Professor Brian Cox explores the laws of the universe. In this episode, Brian looks at the nature of time and its role in creating both the universe and ourselves.
Having explored the wonders of the solar system, Professor Brian Cox steps boldly on to an even bigger stage - the universe.
Who are we? Where do we come from? For thousands of years humanity has turned to religion and myth for answers to these enduring questions. But in this series, Brian presents a different set of answers - answers provided by science.
In this episode, Brian seeks to understand the nature of time and its role in creating both the universe and ourselves. From an extraordinary calendar built into the landscape of Peru to the beaches of Costa Rica, Brian explores the cycles of time which define our experience of life on Earth. But even the most epic cycles of life can't begin to compare to the vast expanse of cosmic time.
For instance, just as the Earth orbits the Sun, the solar system orbits the entire Milky Way galaxy. This orbit takes a staggering 250 million years to complete.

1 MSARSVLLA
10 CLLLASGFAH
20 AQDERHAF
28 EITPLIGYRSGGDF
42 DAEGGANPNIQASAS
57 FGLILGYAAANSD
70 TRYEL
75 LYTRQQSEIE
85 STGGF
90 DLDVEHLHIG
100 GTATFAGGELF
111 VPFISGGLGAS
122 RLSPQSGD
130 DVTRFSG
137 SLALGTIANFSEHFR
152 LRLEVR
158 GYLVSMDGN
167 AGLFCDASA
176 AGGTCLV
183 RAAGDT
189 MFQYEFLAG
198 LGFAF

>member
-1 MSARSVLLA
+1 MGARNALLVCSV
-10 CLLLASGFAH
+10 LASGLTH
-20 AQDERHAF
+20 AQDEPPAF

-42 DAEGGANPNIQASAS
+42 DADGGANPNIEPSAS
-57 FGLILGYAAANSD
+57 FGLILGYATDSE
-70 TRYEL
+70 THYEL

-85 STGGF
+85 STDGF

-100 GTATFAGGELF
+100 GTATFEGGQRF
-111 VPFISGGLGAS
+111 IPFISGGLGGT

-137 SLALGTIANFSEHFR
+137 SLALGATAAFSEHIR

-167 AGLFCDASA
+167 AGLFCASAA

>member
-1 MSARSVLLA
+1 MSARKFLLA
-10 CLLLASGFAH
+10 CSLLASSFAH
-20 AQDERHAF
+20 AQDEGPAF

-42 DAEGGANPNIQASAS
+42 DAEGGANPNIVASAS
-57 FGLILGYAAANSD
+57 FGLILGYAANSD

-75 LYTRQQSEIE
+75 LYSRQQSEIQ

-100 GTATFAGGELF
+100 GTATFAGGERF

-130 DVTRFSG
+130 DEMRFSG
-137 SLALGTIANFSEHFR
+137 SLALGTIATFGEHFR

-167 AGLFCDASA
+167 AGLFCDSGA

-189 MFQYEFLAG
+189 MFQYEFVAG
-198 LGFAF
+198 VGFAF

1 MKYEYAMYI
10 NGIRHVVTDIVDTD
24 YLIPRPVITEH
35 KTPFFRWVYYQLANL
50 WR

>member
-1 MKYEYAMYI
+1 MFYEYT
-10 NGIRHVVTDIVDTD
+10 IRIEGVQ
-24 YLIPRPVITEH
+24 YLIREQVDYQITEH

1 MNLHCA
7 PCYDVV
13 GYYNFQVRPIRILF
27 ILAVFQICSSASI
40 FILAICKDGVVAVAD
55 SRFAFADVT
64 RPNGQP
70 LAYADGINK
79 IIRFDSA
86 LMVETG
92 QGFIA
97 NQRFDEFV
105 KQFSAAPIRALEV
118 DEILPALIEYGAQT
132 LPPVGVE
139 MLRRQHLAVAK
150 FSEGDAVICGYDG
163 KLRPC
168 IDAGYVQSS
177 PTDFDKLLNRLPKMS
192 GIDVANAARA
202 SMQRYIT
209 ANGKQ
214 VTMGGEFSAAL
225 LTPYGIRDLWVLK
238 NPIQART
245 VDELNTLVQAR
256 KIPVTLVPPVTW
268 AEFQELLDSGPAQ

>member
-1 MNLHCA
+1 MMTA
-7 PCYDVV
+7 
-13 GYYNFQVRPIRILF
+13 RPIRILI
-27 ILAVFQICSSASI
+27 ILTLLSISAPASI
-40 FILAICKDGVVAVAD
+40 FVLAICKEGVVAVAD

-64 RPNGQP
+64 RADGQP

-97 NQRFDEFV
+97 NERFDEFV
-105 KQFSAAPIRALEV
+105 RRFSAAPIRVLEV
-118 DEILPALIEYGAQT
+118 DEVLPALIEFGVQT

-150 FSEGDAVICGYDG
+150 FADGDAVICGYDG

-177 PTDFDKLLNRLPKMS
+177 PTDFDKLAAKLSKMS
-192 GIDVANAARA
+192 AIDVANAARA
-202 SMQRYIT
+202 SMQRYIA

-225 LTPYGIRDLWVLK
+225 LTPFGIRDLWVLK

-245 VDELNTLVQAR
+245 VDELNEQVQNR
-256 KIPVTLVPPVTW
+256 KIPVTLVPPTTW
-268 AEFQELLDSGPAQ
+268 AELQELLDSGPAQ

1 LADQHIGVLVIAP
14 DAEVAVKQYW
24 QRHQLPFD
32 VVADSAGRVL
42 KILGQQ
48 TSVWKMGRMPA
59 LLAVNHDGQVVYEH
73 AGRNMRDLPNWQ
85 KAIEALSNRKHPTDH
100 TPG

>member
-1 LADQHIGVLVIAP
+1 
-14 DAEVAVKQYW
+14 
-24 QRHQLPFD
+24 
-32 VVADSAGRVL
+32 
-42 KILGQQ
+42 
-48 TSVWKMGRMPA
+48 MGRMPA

Ultimately, Brian discovers that time is not characterised by repetition but by irreversible change. From the relentless march of a glacier, to the decay of an old mining town, the ravaging effects of time are all around us. The vast universe is subject to these same laws of change. As we look out to the cosmos, we can see the story of its evolution unfold, from the death of the first stars to the birth of the youngest. This journey from birth to death will ultimately lead to the destruction not just of our planet, but also the entire universe, and with it the end of time itself.
Yet without this inevitable destruction, the universe would be without what is perhaps the greatest wonder of all - the brief moment in time in which life can exist.
You are at the first episode
Timings (where shown) are from the start of the programme in hours and minutes
The Gate/ Invited
|Executive Producer||Jonathan Renouf|
|Series Producer||James Van Der Pool|
- Sun 6 Mar 2011 21:00
- Mon 7 Mar 2011 01:00
- Thu 10 Mar 2011 20:00
- Mon 27 Jun 2011 22:05
- Wed 29 Jun 2011 01:20
- Sun 22 Jan 2012 00:00